How does a heat pump work?
A heat pump extracts heat from the air, soil or water using electricity. This heat can be used to heat your home or business premises and, if you wish, for tap water as well. This reduces your gas bill but your electricity bill will of course increase. In fact, a heat pump works like a refrigerator in reverse.
What types of heat pumps exist?
Hybrid heat pump
We know different types of water pumps. The hybrid water pump is mainly used in moderately insulated houses and works in conjunction with your HR central heating boiler. Moderately insulated still means that the roof, floor and also the walls must be insulated. Double glazing is also required. As with the solar boiler, the high efficiency boiler is used for supplementary heating of the house on cold days. The high performance boiler also heats the tap water for the shower and kitchen.
Hybrid pumps reduce CO2 emissions by 25% and lower energy costs. A hybrid water pump can work with your current radiators but the pump works more efficiently if you use so-called low temperature heating such as underfloor heating or special radiators.
The disadvantage of the hybrid pump can be that its outdoor unit with its fan can make a lot of noise during the heating season. So first of all, pay attention to a fan that makes little noise and secondly. Put the thing in a place where your neighbors and yourself can still sleep well. On these hybrid water pumps you now get a subsidy, € 1,500 to € 1,800 for the most economical unit. Oh yes, apply for this subsidy within 6 months after installation.
A ventilation heat pump only works in a house or building that is mechanically ventilated. This pump extracts the heat from the ventilation air and can certainly contribute to energy and CO2 savings. However, the capacity of the thing is limited and rarely large enough to heat the whole house with. The subsidy amount for this type of pump starts at € 1,350, – euro and rises to € 1,650, – for the most economical version.
View information about the water pump boiler here.
Full heat pump
A complete heat pump completely replaces your high efficiency boiler and provides both heating for the whole house and tap water for showers and kitchens. But this requires a house or business premises that is very well insulated. Ordinary double glazing is no longer sufficient. HR++ or HR+++ is necessary. Most houses from 1992 onwards meet this standard, or of course older houses that were extra insulated afterwards.
Ordinary radiators are not sufficient here. Underfloor heating or LTV radiators are necessary. The advice is to keep the temperature at a constant level as much as possible because heating up is relatively slow. The complete heat pump also requires a boiler tank that is man-sized for the hot water. It also requires an outdoor unit that can make noise. This heat pump is a lot more expensive than the ones mentioned above, not counting the modifications to the rest of the heating system. The subsidy is also somewhat more generous, starting at € 1,300 and rising to € 3,400.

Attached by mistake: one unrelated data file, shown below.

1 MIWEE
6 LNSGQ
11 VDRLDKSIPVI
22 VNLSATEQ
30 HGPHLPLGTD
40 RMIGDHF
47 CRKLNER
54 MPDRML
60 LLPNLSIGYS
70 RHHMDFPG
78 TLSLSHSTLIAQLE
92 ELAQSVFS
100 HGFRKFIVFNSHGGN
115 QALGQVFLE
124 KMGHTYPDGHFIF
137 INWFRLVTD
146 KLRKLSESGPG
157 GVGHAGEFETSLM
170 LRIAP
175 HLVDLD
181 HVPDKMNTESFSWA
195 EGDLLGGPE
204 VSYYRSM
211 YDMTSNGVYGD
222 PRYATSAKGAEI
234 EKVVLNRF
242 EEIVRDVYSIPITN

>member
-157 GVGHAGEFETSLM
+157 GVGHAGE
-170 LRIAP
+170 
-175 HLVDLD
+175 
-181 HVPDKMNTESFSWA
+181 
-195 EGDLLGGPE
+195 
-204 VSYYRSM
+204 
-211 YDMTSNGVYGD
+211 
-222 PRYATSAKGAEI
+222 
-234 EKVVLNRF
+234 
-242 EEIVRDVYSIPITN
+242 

The complete heat pump has two variants. The pump that extracts heat from the outside air and the ground pump that extracts heat from the ground. This, however, requires an investment in a pipe system that extracts the heat from 50 to 150 meters under the ground. It is more energy efficient than the air pump, but at the same price you can buy an entry level middle class new car.
And now all directly on the heat pump?
That is just the question. As shown above, before anything else a good or very good insulation of the house is needed. And that investment comes before an investment in a heat pump. The initial investment will then be earned back and the extra comfort you will experience will be added to it. Moreover, the price of heat pumps is expected to drop considerably in the coming years because they will be produced in larger quantities.
Experts expect a price drop of 30% in the next 10 years. Don’t forget that at current pricing, it takes you about 12 to 20 years to earn back a heat pump, depending on whether you choose the hybrid model or the full model. I also expect the noise level of the new heat pumps to be lower now that more attention is being paid to this. The major boiler manufacturers are also now seeing that the game is up.
Remeha acquired Techneco in early 2019 to become the market leader in heat pumps. The growth will initially come mainly from new homes that are no longer connected to the gas grid. Starting with insulation may also be the best decision right now for that reason.
Do you want to start with a heat pump? Then consider the hybrid model together with your existing central heating boiler. When 12 years have passed, you will have earned that one back by now, and if both need replacing, you can opt for the latest full-size heat pump.
More information, including tailored advice on whether your home is suitable for a heat pump, can be found on the website of Milieucentraal.